As to the complete argument, about whether his clients can prove from whom they bought each of the parcels, adding up to 860 hectares, Quintero pointed out, “the civil rights action asks that the judge that issued the decision in 2009 take the case back and study whether the land is uncultivated or not.” The Ambassador’s father had already contacted the court in Montería to demonstrate his good faith in purchasing the “improvements” to the land in 2003, and that campesinos occupied it, although they had no titles to the property. “The history is that this land was settled; there were settlers there. There were people who had been in possession of that land for 30, 35 years and they were exploiting it economically. When those men arrived in the area, in 2003,  they took and presented the offer to purchase the parcels and effectively, every person that was interested in the area sold to the Cabrales family,” Quintero said. But the context of violence in the region in those years will be unfavorable to that hypothesis.

In fact, according to an ongoing investigation by Dejusticia and a constitutional rights group from the National University, the majority of land titles for uncultivated land (there are 3,442 cases in Córdoba alone), with stretches of land more than 100 hectares, were concentrated in municipalities in Córdoba, such as Montelivano, Puerto Libertador, Ayapel, and Tierralta in the worst years of violence and paramilitary control.

“The majority of the cases, 57% of them, took place between 2008 and 2013, right in the middle of the rearming of the paramilitary groups. However, between 1999 and 2000, the delivery of land by civil judges increased by 409%. That means, the judges increased the delivery of land to private individuals from 273 hectares to 1,117 hectares. That period is important because what the Land Restitution Unit has shown up to now is that evictions peaked at that time. The paramilitary forces, in association with the political elites and the ranchers in that region had already coopted the public authority and the government entities in those municipalities,” states the document submitted by Dejusticia and the National University to the Superior Tribunal of the Judicial District of Montería.

According to the paramilitaries’ own testimony in Peace and Justice proceedings, Salvatore Mancuso, in the Granda Agreement signed in March 2000 in Tierralta, had even designated who the Mayors would be in that municipality in the next three terms: Sigifredo Senior (Liberal Party), Humberto Santos Negrete (Colombia Alive Movement), and Aníbal Ortíz Naranjo (Liberal Party).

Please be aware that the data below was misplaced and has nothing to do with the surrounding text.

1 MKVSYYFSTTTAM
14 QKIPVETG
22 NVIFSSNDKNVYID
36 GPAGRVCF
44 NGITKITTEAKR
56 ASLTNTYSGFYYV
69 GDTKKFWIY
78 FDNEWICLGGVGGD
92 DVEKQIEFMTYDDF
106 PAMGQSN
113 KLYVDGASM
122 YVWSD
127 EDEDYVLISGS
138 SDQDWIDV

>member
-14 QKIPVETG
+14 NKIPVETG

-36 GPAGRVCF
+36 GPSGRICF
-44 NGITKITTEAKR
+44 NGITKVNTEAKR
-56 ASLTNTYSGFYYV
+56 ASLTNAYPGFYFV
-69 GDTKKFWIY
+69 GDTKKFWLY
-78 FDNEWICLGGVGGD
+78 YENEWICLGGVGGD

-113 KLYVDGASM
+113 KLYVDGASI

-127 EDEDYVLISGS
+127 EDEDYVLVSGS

It has also been proved in court that the same thing happened at the provincial level. The most talked-about case was the one of the former governor of Córdoba and Congressional Representative for the same region, Juan Manuel López Cabrales. He was a politician from the Liberal Party who signed the Pact of Ralito (a secret pact, signed in 2002 between paramilitary chieftains and more than fifty politicians from different regions, allied with this criminal power). He was later convicted by the Supreme Court of Justice for criminal conspiracy in the case known as “parapolitica”.[2]

“That gentleman is a distant relative of Manuel Prisciliano and of Daniel Cabrales

(Colombia’s Ambassador to the Dominican Republic),” a leader in the region said to this newspaper. The attorney, William Quintero Villarreal also confirmed that. “In those days, the registrations in Córdoba were a legal plunder, using the judges and submitting the documents to the Colombian Institute for Agrarian Reform (Incora in Spanish). In Tierralta, specifically, in the year when Manuel Prisciliano bought the land from the campesinos, the restitution decisions show that the paramilitaries, or a straw man, managed all of the activities, and that’s what Salvatore Mancuso admitted in his Peace and Justice testimony. The objective was to get hold of the land that the campesinos had received from Incora as part of the agricultural reform,” was the conclusion of the investigation by Dejusticia and the National University.

[1] Dejusticia (Justice) is a legal nonprofit organization and Verdad Abierta (Open Truth) is an information site.

[2] “Parapolitica” is a Spanish expression for the illegal alliances between politicians and paramilitaries.